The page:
Students who are experiencing financial hardship may be eligible for Centrelink payments. Centrelink is the federal government program that deals with all welfare payments to eligible students who also meet residency requirements. All Centrelink payments are means-tested. Our general advice regarding payments is: if you think you might be eligible but are not sure, apply anyway. If your application is rejected, you have the right to appeal.
Most postgraduate students who are eligible for payments need to be enrolled full time in an approved degree. All graduate certificate and graduate diploma courses are approved degrees, but only a few master’s coursework degrees are approved. Find out if your degree is approved for Austudy payments.
Unfortunately, research degrees (e.g. Master of Philosophy and PhD) are not approved courses for Austudy or Youth Allowance. If you’re a part-time HDR student, you may be eligible for a JobSeeker payment.
If you receive a Centrelink payment and your study circumstances change it is important that you report this to Centrelink within 14 days of the change, or you could face possible fraud charges and be forced to pay back money. Changes to your circumstances can include:
- being no longer enrolled in your course
- stopping study completely
- changing your course or institution
- receiving a scholarship
- reducing your study load.
ABSTUDY provides a range of payments for Aboriginal and Torres Strait Islander students in approved degrees. Find out if you’re eligible for ABSTUDY.
Unlike Austudy and Youth Allowance, you may be eligible for ABSTUDY if you are studying a research master’s or doctorate and not receiving any other financial support.
If you receive Austudy, Youth Allowance, or ABSTUDY and pay rent, you may also be entitled to Rent Assistance. If you receive a Centrelink payment you will be automatically assessed for Rent Assistance.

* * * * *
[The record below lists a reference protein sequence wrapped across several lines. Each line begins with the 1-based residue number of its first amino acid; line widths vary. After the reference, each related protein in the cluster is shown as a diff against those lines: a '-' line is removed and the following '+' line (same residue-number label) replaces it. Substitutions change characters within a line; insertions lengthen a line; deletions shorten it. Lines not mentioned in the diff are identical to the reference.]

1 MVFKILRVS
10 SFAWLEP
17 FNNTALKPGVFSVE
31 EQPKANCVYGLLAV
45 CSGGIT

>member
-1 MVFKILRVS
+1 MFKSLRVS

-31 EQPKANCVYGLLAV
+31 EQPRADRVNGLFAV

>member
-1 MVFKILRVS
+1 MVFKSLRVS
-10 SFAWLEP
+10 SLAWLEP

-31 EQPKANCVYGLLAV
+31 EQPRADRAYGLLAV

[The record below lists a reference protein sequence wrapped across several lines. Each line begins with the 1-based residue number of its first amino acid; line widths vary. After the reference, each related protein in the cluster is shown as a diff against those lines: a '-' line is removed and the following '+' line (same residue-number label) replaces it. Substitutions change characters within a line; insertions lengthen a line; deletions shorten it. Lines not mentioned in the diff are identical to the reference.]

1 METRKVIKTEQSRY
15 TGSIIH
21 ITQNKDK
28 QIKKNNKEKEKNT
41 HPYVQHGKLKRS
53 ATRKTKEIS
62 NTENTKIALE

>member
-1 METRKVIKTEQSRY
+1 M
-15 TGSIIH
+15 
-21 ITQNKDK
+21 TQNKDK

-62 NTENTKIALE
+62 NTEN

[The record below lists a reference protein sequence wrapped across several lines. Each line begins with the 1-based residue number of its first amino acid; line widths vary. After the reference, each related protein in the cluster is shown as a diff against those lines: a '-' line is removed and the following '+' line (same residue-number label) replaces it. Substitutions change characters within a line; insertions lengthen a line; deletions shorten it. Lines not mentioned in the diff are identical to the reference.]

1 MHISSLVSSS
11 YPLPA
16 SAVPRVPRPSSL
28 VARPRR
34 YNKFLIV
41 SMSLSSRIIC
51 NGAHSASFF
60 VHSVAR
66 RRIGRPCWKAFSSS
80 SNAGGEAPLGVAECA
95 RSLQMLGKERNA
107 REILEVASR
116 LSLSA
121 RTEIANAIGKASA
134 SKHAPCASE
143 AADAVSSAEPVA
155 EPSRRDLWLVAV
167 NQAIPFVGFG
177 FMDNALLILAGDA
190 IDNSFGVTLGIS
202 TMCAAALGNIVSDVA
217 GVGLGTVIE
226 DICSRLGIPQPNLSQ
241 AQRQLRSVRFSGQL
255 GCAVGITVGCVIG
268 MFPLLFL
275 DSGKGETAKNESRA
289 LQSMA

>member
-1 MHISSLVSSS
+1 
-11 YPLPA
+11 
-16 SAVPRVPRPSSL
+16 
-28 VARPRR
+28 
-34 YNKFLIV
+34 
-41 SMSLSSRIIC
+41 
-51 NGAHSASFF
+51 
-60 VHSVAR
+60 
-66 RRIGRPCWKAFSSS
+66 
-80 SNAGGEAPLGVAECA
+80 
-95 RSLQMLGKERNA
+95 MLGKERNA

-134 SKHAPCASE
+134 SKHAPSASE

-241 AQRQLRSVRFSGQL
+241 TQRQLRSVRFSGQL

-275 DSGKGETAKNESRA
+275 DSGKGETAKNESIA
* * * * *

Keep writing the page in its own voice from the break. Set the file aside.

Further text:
A Health Care Card (HCC) enables you to access free or low-cost dental care, discounted prescription medications, and concessions on energy bills and water rates. If you receive Austudy, Youth Allowance, or ABSTUDY you will be automatically issued with a Health Care Card.
Even if you don’t receive a Centrelink payment, you can apply for a Low Income Health Care Card, if your income is under $636 per week (single and no children). This amount is higher for couples and parents with dependent children. Find out more about Low Income Health Care Cards.
If you are enrolled as a part-time student, you are usually not eligible for student payments from Centrelink. Some exemptions do apply, e.g. Disability Support Pension.
If you are at least 22 years of age, unemployed and are studying part time, you may be eligible for a JobSeeker payment, but you will be expected to participate in activities designed to increase your chances of finding work (mutual obligation). There may be circumstances in which some part-time or full-time study can be included in an activity agreement, if Centrelink accepts that such study will help you find work.
Students who have disabilities may be eligible for the Disability Support Pension (DSP). The DSP is increasingly difficult to obtain, and applicants are required to meet medical as well as non-medical requirements. Find out more about the Disability Support Pension. If you are finding the application process challenging, we recommend you speak with a Centrelink social worker by calling 132 850 (8am – 5pm).
If you are the principal carer of a child under 8 years of age (if single) or 6 years of age (if you are partnered), you may be eligible for a parenting payment. Find out more about parenting payments.
Centrelink may be able to assist with a one-off special payment if you are experiencing financial difficulties due to:
You can apply for a crisis payment online.
If you already receive a Centrelink payment you may be able to get an advance payment depending on the situation. We recommend you speak with a Centrelink social worker by calling 132 850 (8am – 5pm).
You have the right to appeal decisions made by Centrelink. You can call and ask them to review a decision or lodge an online request for review. You should request a review within 13 weeks of the Centrelink decision. Find out more about Centrelink reviews and appeals and how to submit a Review of Decision form.
The Welfare Rights Centre (WRC) provides free legal telephone advice on resolving issues with Centrelink, and in certain matters you may be able to make an appointment with a solicitor or caseworker. The WRC website has useful information on your rights, and fact sheets on how to deal with a range of Centrelink issues.
If you need more help with a Centrelink matter, contact us.